Not long after the video was released, a prominent investor and former CEO bought an undisclosed amount of GME stock. A few months later, it became public that this CEO had a 10% share in GameStop. He joined the company’s board not long after and there was an 8-fold increase from the time the YouTuber’s video was released and when the first significant purchase was made.

In the early part of the year 2021, the short squeeze suggested by the YouTuber happened and the price of GME skyrocketed to almost $500 amid a frenzy of panic purchases and short-covering. Those that were eventually negatively affected by the squeeze were a couple of hedge funds with some of them having no choice but to shut down due to the huge level of losses suffered. Just like that, the meme stock movement was born and two years later, it is still going strong.

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Advantages of Meme Stocks

Since an increase in buying activity can cause a stock’s price to soar, there are certain benefits to investing in meme stocks (and potential meme stocks before their values rise much higher). These benefits include:

  • An opportunity to earn very high returns within a short period.
  • An ownership stake in a novel investment idea before it gets spread to the rest of the market.
  • Considering that this is a young generation that is raised on social media and has multiple years of prime investing ahead, it could mean the meme stock movement is here to stay thus creating constant opportunities for people to make huge profits.  

Also Read: What Companies are in The Consumer Services Field?

Disadvantages of Meme Stocks

Similar to trading other volatile financial instruments such as cryptocurrencies, there are drawbacks to investing in meme stocks some of which are listed below:

  • Supply and demand are the main factors that drive meme stock prices in the short-term which means price moves are unpredictable and could result in rapid losses.
  • Considering the meme stock movement started when people were in lockdown in their homes, there is a possibility that the trend might not last, especially as some traders return to work and are so busy with less time to spend at home.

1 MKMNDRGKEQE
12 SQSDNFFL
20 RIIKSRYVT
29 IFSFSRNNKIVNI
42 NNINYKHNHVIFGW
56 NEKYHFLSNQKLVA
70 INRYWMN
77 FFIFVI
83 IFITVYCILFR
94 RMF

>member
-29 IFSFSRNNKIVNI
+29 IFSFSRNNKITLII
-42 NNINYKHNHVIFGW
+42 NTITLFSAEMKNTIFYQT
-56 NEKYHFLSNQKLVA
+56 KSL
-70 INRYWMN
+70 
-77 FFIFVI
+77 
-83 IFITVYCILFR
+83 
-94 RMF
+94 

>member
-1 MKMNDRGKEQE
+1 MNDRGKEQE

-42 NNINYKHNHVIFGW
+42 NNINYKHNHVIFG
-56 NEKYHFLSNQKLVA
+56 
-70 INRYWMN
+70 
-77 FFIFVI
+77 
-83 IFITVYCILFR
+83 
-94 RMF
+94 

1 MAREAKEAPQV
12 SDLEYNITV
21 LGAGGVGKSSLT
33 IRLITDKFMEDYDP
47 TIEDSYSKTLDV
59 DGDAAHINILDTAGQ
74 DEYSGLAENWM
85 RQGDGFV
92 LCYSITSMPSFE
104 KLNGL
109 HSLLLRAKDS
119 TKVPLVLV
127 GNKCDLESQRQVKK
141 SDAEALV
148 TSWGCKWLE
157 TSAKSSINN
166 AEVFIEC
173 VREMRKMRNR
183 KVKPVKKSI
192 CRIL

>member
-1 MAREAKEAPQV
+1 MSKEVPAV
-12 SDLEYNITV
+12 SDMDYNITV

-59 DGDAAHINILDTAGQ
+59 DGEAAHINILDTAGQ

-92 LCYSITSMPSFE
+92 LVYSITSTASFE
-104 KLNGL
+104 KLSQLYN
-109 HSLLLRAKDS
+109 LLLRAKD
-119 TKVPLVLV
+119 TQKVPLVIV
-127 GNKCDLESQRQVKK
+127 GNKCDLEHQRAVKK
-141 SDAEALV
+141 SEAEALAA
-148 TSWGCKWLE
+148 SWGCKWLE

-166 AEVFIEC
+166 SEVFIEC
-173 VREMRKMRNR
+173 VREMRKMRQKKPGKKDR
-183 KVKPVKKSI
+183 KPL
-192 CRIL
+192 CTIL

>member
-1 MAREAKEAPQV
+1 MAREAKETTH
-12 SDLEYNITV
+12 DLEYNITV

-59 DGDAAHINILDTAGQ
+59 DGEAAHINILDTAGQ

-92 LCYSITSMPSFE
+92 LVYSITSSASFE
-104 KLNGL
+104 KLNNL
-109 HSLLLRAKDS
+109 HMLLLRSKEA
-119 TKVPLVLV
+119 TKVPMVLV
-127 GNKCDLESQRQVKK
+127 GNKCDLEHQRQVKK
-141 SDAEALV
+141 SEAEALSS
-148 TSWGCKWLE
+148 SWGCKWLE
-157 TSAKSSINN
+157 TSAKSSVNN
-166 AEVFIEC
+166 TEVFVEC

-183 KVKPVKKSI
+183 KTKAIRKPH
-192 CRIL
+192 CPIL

• Trading of some meme stocks is devoid of any fundamentals and returns may change course without warning thus leading to the company losing its attraction among individual investors.

Meme Stock Glossary

There is a specific lingo used by meme stock communities in their online posts and some of these terms include:

Apes:

used to refer to members of the meme stock community with some attributing it to a meme related to the movie, Rise of the Planet Apes. Although others have suggested that the term comes from the joining together of “dumb apes” to take on the elite of Wall Street.

Diamond hands:

this is used to refer to the act of holding on to a meme stock even in the face of heavy losses because there is a confident expectation of an imminent price increase.

Hold the line:

used as a battle cry for encouraging other members of the meme stock community to remain firm with diamond hands in the face of volatility.

Paper hands:

this is a derogatory term aimed at those that fail to maintain diamond hands within the meme stock community. They are seen as weak individuals who are too quick to sell their shares because they lack the conviction to stand firm.

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YOLO:

it stands for “you only live once” which translates into why not get into the meme stock trend and invest.

FOMO:

this stands for “fear of missing out” which translates into failing to catch the meme stock wave early will lead to regrets later.

To the moon:

this term refers to the idea that a stock’s price will rise extremely high as if to the moon.

BTFD:

this is an acronym for ‘buy the f***ing dip’ which means members of the meme stock community are encouraged to go long on a stock after a decline in its price in the near term and the process is expected to be repeated every time such a drawdown occurs.

Bottom Line

A meme is an idea or a form of popular culture that spreads and proliferates across the minds of many people. The relevance and popularity of memes have grown with advances in the internet and the emergence of social media that has enabled people to quickly spread intriguing, sarcastic, and funny videos, posts, or pictures to other people around the globe